Saturday, September 01, 2007

War & Religion & The New Atheism & Three Solutions

On the one hand you have the Dawkins', the Harris', and the Hitchens' all claiming that "religion is the main cause of wars." And that, "If religion would end, so would wars." Now, one will notice, if one has bothered to read these books, that these claims are hardly, if ever, backed up by serious scientific research and investigation. This is interesting in and of itself since they purport to chastise believers for not believing their dogmas on "scientific grounds." Sure, these champions for "free thought" will list dozens of wars where religion can be seen to be involved, or the leaders perhaps religious zealots, but there is no analysis of the situation. Thus, they leave the reader with the idea that it is religion that is to blame for all these horrors. This disrespects the reader. And, indeed, since most Christians don't even bother to read their insulting diatribes (except those weird souls called "Christian apologists") where they and their beliefs are mocked from the first page all the way to the last, these books are mostly for the choir. Perhaps Hitchens claims that his "intended audience" is religious believers, but when he insults and ridicules them on the very first page, I highly doubt he's serious in his claim. He's like the husband who says he got the 50 inch plasma T.V. for his wife, when in reality he got it for the NFL Network (every single football game) he ordered, and for TUF on Spike. The wife hardly feels flattered, needless to say.

Well, is "religion" the cause of our problems? If "religion" (notice these terms are never defined) was gone, would wars follow them? David Livingstone Smith, professor of philosophy at the University of New England, and an atheist, has written a book called "The Most Dangerous Animal: Human Nature and the Origins of War." In it he claims to analyze war as a philosopher and a researcher. He puts in some serious time looking at "war." As an atheist, and an ardent evolutionist (co-founder of the Institute for Cognitive Science and Evolutionary Psychology), what has his hard thinking and long hours of research led him to find?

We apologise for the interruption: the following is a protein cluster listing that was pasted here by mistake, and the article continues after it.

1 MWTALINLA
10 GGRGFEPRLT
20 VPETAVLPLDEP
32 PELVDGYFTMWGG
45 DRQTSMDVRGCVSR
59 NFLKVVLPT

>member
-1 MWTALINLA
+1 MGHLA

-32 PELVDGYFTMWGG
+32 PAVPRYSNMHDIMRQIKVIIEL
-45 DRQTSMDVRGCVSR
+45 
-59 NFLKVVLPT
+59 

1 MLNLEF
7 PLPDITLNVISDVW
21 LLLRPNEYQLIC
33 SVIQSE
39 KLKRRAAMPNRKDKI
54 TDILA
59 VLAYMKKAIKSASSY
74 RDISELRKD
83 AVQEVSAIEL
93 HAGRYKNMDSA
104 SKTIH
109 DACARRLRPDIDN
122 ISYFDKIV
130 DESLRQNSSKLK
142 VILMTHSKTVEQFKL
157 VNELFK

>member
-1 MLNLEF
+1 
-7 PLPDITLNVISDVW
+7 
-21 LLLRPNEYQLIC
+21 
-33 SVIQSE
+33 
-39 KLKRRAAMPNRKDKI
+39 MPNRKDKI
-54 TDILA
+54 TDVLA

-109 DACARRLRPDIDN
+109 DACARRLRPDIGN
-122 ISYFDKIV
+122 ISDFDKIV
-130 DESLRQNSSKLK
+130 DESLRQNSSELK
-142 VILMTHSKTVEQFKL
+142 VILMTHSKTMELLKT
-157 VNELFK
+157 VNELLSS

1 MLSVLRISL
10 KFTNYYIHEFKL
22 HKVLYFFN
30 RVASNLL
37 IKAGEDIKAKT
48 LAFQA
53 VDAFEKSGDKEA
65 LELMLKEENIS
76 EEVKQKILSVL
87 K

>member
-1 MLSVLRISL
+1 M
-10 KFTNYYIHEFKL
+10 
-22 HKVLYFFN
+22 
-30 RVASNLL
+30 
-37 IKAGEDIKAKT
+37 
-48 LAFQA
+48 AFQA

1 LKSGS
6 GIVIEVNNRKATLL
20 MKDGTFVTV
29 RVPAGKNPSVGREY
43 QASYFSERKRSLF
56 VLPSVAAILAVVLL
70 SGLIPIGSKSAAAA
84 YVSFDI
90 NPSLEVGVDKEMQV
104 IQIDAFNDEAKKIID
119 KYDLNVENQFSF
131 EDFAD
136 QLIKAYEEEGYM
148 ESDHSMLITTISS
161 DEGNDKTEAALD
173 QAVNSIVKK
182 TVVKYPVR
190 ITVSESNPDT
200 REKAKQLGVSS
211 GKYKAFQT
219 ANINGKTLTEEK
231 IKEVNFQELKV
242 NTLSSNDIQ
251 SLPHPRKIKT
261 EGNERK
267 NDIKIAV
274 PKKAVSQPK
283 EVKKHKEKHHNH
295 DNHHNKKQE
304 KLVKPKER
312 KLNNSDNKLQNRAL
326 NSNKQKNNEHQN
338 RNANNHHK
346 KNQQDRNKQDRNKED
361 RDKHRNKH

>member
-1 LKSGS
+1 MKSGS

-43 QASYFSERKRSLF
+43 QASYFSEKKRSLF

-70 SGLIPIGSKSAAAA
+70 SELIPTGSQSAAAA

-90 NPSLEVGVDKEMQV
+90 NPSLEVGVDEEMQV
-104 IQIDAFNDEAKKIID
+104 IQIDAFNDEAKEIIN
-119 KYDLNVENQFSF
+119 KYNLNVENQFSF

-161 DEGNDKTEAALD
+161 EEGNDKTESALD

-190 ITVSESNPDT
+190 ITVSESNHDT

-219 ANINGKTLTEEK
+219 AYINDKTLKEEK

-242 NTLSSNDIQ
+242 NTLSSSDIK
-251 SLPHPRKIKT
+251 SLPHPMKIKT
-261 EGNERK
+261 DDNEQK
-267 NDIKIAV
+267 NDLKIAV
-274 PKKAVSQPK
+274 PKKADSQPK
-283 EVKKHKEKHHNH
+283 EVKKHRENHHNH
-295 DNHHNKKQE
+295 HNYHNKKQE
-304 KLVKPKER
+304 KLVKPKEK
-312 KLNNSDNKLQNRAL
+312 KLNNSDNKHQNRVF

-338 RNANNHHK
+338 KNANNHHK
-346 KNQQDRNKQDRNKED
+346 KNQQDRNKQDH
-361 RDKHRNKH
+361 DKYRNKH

"War can be approached from many angles. We can consider it from the standpoint of economics, politics, history, ideology, ethics, and various other disciplines. All of these are important, but there is one dimension that underpins them all: the bedrock of human nature." (p. xiii)

"Historically, there have been two broad, sharply polarized views of the relationship between war and human nature. One is that war is human nature in the raw, stripped of the facade of contrived civility behind which we normally hide. In most recent incarnations of this ancient theory, the taste for killing is said to be written in our genes. The other is that war is nothing but a perversion of an essentially kind, compassionate, and sociable human nature and that it is culture, not biology, which make us so dangerous to one another. In fact, both of these images are gross oversimplifications: both are true, and both are false. Human beings are capable of almost unimaginable violence and cruelty toward one another, and there is reason to believe that this dogged aggressiveness is grounded in our genes. But we are also enormously sociable, cooperative creatures with an elemental horror of shedding human blood, and this, too, seems to be embedded in the core of human nature. Strange as it may sound, I believe that war is caused by both of these forces working in tandem; it is a child of ambivalence, a compromise between two opposing sides of human nature." (p. xiv, emphasis original)

"What evidence was that these people [who cased wars or acts of terror or brutal slayings] were insane? There is usually none. The psychologists who painstakingly sifted through the data on the senior Nazi officer brought to justice in the Nuremberg trials found that ‘high-ranking Nazi war criminals … participated in atrocities without having diagnosable impairments that would account for their actions.’ They were ‘ as diverse a group as one might find in our government today, or in the leadership of the PTA.’ If the Nazi leaders were not deranged, what about the rank and file who did Hitler’s dirty work? What about the members of the Einsatzgruppen, the mobile killing units that committed atrocities like the mass killing at Babi Yar, where 33,000 Jews, as well as many gypsies and mental patients, were machine-gunned to death during two crisp autumn days in 1941? Do you think these men must have been psychopaths or Nazi Zealots? If so, you are wrong. There is not a shred of evidence to suggest that they were anything other than ordinary German citizens. ‘The system and rhythm of mass extermination,” observes journalist Heinz Hohne, “were directed by … worthy family men.” The men of the German Reserve Police Battalion 101, a killing squad in Poland who were involved in the shooting of at least 38,000 Jews and the deportation of a further 83,000 to the Treblinka death camp, were ordinary middle-aged family men without either military training or ideological indoctrination. ‘The truth seems to be,’ writes psychologist James Waller, ‘that the most outstanding characteristic of perpetrators of extraordinary evil lies in their normality, not their abnormality.’ Purveyors of violence, terrorists, and merchants of genocidal destruction are, more often than not, people who fit the profile that Primo Levi panted of his Nazi jailers at Auschwitz: ‘average human beings, averagely intelligent, averagely wicked … they had our faces.’ To Hannah Arendt they were ‘terribly and terrifyingly normal.’ They could be your neighbors, parents, or children. They could be you.” (p. 4)